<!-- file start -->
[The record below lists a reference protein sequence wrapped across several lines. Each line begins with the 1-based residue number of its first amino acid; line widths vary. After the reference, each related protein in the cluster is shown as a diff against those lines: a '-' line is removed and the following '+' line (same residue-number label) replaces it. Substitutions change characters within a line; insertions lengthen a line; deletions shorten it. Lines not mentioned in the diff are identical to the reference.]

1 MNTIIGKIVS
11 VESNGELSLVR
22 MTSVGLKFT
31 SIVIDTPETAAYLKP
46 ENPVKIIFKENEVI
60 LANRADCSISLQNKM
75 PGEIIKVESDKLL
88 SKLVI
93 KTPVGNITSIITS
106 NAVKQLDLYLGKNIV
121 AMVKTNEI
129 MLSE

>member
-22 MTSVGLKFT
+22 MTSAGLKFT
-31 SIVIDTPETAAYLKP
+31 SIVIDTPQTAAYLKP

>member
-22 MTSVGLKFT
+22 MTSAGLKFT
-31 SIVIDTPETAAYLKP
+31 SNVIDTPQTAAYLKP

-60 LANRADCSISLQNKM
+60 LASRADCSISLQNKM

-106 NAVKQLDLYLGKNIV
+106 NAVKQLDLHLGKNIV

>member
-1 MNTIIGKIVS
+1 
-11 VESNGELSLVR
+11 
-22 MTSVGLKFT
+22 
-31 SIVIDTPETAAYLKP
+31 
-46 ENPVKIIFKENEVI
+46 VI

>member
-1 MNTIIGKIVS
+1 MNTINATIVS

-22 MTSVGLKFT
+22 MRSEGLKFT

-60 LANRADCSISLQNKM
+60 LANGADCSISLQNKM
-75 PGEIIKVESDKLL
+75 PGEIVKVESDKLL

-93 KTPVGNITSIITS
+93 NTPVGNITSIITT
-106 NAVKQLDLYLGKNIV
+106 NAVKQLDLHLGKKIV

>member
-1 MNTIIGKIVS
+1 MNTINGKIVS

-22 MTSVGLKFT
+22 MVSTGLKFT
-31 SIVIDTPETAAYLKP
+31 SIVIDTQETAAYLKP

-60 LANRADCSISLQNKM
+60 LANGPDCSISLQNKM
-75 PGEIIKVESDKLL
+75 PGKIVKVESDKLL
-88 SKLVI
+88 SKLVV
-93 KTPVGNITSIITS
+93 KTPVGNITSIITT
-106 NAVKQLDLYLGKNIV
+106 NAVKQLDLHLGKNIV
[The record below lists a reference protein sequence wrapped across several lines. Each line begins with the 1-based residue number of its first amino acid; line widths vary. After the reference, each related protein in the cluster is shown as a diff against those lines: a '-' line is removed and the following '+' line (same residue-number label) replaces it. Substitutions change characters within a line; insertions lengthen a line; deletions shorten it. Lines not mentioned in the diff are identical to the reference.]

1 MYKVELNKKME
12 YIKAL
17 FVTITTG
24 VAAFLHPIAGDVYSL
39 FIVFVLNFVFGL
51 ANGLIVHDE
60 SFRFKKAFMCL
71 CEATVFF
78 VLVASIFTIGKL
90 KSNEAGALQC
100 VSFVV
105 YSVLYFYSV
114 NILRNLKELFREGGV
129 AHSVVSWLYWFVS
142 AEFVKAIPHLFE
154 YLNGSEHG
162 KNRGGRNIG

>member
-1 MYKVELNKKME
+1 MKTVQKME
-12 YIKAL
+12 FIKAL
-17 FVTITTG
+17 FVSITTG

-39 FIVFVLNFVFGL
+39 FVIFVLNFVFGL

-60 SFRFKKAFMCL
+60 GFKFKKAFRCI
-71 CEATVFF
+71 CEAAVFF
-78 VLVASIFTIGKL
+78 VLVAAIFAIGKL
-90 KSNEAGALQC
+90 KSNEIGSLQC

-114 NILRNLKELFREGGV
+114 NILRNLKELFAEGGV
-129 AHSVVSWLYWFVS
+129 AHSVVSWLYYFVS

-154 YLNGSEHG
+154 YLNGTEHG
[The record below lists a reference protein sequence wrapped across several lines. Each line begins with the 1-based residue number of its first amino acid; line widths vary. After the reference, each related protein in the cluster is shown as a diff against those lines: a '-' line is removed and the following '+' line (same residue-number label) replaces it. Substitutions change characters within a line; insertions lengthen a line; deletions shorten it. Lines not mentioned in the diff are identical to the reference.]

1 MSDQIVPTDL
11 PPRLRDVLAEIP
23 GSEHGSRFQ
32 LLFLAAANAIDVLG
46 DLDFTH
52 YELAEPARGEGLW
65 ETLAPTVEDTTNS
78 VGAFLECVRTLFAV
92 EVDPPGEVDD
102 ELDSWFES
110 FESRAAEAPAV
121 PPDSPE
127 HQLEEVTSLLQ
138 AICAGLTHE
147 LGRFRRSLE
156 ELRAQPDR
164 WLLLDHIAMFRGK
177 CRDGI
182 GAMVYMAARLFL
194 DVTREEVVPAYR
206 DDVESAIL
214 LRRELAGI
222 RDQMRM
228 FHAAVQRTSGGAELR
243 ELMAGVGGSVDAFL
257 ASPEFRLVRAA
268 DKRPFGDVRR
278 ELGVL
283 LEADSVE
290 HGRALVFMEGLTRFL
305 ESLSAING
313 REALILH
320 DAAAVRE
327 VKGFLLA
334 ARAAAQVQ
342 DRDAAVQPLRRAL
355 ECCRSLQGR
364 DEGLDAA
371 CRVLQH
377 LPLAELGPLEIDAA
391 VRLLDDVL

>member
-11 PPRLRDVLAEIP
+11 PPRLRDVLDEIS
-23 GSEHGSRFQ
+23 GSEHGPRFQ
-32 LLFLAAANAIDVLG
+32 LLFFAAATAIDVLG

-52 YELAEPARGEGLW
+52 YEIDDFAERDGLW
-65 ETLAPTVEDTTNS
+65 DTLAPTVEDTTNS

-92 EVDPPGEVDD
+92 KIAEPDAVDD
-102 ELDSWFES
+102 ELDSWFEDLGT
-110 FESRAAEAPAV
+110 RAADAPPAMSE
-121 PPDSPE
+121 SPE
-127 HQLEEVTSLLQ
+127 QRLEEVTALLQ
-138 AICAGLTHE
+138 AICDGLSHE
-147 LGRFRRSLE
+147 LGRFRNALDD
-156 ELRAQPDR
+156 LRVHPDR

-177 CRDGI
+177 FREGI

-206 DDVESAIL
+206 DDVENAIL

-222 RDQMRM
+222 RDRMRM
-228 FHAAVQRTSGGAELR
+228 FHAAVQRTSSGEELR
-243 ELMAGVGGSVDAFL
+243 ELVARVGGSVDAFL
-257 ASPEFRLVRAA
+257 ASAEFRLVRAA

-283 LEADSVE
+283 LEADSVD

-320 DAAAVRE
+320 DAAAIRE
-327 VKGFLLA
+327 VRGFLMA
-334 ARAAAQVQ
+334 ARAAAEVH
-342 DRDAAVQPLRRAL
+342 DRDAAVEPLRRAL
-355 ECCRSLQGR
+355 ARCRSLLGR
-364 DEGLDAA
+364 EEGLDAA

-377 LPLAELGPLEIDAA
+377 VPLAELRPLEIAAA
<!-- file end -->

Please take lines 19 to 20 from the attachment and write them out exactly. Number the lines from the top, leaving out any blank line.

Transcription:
>member
-22 MTSVGLKFT